Seeing someone with a disability might be uncomfortable. You may be hesitant to introduce yourself, start a conversation, or get to know someone.
Too often, disability labels, stereotypes, and assumptions get in the way of finding out about a person. Although a disability has an impact, it is only a small part of a person’s identity. No one is their disability. We encourage you to see people with disabilities as people, first. Using the “People First” language we describe is one way to let people know you see them, not just their disability. When you see people first, you and they will notice the difference.
Think People First
A PERSON is someone with autism or polio . . . one is not afflicted by it.
A PERSON uses a wheelchair or is someone with a disability . . . one is not crippled, confined to a wheelchair, or wheelchair-bound.
THE PERSON has a hearing impairment or uses an alternative listening device . . . and is not dumb, or a deaf mute.
THE PERSON has epilepsy, or has a seizure disorder . . . and is not spastic or an epileptic.
THE PERSON is someone with Down Syndrome . . . not a Mongoloid.
THE CHILD has a disability or has a chronic illness . . . not a special needs child or a special person.
He or she is A PERSON with a disability, or someone with an intellectual or other developmental disability, not "mentally challenged," "physically challenged," "intellectually deficient," or "retarded." The term "mental retardation" is almost never acceptable. "Retarded" is a hurtful slur. The correct term is "person with an intellectual disability."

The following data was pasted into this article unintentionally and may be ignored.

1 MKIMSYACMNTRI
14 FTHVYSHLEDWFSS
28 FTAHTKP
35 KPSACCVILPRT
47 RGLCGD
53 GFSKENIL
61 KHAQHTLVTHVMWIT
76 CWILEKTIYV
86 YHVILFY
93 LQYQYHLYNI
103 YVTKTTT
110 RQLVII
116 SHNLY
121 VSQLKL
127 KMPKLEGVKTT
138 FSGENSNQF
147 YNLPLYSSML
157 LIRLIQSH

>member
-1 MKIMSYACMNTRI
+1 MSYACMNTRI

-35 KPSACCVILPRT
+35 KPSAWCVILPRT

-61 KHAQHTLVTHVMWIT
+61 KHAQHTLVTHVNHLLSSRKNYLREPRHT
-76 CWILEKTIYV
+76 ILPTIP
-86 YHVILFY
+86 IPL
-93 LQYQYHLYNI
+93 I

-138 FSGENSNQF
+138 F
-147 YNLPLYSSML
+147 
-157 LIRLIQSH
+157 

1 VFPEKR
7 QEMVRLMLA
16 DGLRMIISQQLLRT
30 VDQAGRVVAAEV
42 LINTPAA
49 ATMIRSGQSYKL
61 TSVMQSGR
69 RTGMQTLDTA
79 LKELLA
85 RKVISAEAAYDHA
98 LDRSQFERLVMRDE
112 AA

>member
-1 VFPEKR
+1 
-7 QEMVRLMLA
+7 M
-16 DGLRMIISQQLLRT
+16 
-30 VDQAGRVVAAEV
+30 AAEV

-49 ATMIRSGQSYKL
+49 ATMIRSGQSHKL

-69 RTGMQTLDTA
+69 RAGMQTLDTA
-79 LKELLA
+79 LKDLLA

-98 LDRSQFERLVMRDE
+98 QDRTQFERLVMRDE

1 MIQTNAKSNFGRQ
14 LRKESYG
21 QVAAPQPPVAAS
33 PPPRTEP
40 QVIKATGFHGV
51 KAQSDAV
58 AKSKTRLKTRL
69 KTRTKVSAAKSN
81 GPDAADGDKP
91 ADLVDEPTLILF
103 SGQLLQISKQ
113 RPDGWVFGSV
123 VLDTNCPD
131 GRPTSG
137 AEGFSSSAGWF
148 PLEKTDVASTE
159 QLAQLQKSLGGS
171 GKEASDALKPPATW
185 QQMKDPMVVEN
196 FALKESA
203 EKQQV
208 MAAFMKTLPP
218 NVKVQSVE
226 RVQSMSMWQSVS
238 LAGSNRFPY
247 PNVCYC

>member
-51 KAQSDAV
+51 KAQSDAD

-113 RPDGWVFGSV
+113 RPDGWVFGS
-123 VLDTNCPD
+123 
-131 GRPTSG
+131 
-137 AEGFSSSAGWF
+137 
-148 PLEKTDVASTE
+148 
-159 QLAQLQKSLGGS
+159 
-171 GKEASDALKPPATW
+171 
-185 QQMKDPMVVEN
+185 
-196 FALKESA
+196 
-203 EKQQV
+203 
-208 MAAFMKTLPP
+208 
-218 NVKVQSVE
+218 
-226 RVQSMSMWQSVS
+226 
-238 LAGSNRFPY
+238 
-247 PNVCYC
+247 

When we begin to see the person, and talk about the person first, we get to know the person and put the disability into perspective. We can begin to see that the individual has a personality, qualities and interests— all of which go far beyond his or her disability.
No one wants to be defined by only one part of who they are. To get to know anyone, including a person with a disability, takes time.
Tips for Seeing People First
Talk directly to the person with the disability and maintain eye contact, even when the person is using an interpreter or a direct support professional.
Encourage the person with the disability to express his or her own thoughts, even if others try to speak for the individual.
If you offer assistance to the person with a disability and he or she says, "No thanks," respect the person’s ability to handle the circumstances.
Use a normal tone of voice. If the person cannot hear, or understand you, he or she will let you know.
When speaking with a person with an intellectual disability, talk in clear, short, direct sentences. To be certain that you’ve communicated effectively, ask the person to repeat the idea back to you in their own words.
In social settings, treat a person with a disability in the same way as anyone else.
Use the same conversational terms, such as “see,” “hear,” and “look” for a person who is blind. It is all right to use terms such as "let's walk over," even when the person uses a wheelchair.
When talking with a person using a wheelchair, if possible, sit next to the individual so you are at the same level. However, don't kneel.
Be mindful if an assistive animal or "seeing eye dog" is on duty. Petting or otherwise distracting the animal is not okay, unless the owner approves.
Encourage others to interact with people with disabilities. Open, informed interaction helps overcome fear and stereotypes. People with disabilities are their own best spokespeople. Disability is a normal part of life.